Space nematodes: A giant leap for interplanetary agriculture

Space nematodes: A giant leap for interplanetary agriculture
ARS entomologist David Shapiro-Ilan prepares nematode samples for the trip to space from the Space Life Sciences Laboratory, Kennedy Space Center in Merritt, Florida. Credit: Laura Lucy-Ilan

In a successful return-to-space mission, research study results indicate that beneficial insect-killing nematodes (small round worms) can be used in the future for natural control of insect pests when humans are growing crops in space. The research objective was to study entomopathogenic (insect-killing) nematodes (EPNs) foraging and infection dynamics in space onboard the International Space Station (ISS) between December 2019 and January 2020.

These beneficial roundworms may have "what it takes" for controlling pest insects that threaten crops grown aboard during long-term human missions in space. That's the implication of findings from experiments conducted aboard the ISS and published in the journal npj Microgravity. EPNs are insect parasites used to naturally control that damage crops, that's why investigating the efficacy of EPNs in a unique environment like the one provided by the ISS (e.g. an apparent state of weightlessness) could help establish successful agriculture and plant protection in space.

Here on Earth, insects have great abilities for finding, eating and multiplying in their favorite plants and crops. Nowadays, with a very dynamic world travel scene and extensive commercial activities, it is even easier for insects to move around globally and wreak havoc on crops. Now there is concern that these pests could extend their abilities (and appetite!) to crops grown in space for long term travel or habitation.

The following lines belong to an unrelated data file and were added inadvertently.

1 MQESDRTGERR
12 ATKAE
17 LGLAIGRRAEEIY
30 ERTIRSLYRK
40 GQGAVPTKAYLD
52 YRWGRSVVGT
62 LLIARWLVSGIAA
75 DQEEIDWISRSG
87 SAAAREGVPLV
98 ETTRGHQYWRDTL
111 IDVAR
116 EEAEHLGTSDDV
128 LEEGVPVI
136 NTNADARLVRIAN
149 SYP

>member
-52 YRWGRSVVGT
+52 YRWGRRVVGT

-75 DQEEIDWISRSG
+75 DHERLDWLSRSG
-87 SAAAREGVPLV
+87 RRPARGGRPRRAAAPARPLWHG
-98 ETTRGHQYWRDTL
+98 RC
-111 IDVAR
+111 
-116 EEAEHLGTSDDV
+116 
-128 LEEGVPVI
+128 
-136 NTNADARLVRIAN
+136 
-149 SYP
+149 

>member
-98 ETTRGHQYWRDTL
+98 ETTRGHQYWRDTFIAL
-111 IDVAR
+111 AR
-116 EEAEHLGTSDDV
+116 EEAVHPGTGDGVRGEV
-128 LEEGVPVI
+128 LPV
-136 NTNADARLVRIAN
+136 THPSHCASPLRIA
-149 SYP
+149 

"As we look into a future when will be grown in space, we expect that beneficial nematodes will offer one of a kind opportunities to establish agriculture for long-term space exploration." said Dr. David Shapiro-Ilan, ARS Supervisory Research Entomologist at the Southeastern Fruit and Tree Nut Research Station in Byron, Georgia and co-project director.

Another startling finding was that nematodes born on Earth returned showing no problems, but those born and developed in space (under weightlessness conditions) had a hard time (or died) upon return to Earth. It is suspected that they became stressed upon re-entry to Earth due to the pressure of being exposed to "normal" gravity. This may be an important issue for long-duration space flights of nematodes to destinations such as Mars. Nematodes may need to be transported in a different developmental stage to ensure they survive on their destination planet.

This agricultural biocontrol experiment in space gives insight to long-term space flight for symbiotic organisms, parasite biology, and the potential for sustainable crop protection in ," said Dr. Fatma Kaplan, CEO of Pheronym.

This EPNs research was a collaborative effort led by Dr. Fatma Kaplan, CEO of Pheronym, award-winning ag-biotech pest management company that enables sustainable farming through its novel platform of pheromones, the Center for the Advancement of Science in Space (manager of the International Space Station U.S. National Laboratory) and USDA-ARS (Agricultural Research Service) co-project director research leader Dr. David Shapiro-Ilan. The research was sponsored by the ISS National Lab, who partners with NASA to utilize the U.S. research allocation aboard the orbiting laboratory.

More information: Fatma Kaplan et al. Dynamics of entomopathogenic nematode foraging and infectivity in microgravity, npj Microgravity (2020). DOI: 10.1038/s41526-020-00110-y

Citation: Space nematodes: A giant leap for interplanetary agriculture (2020, September 23) retrieved 29 November 2023 from
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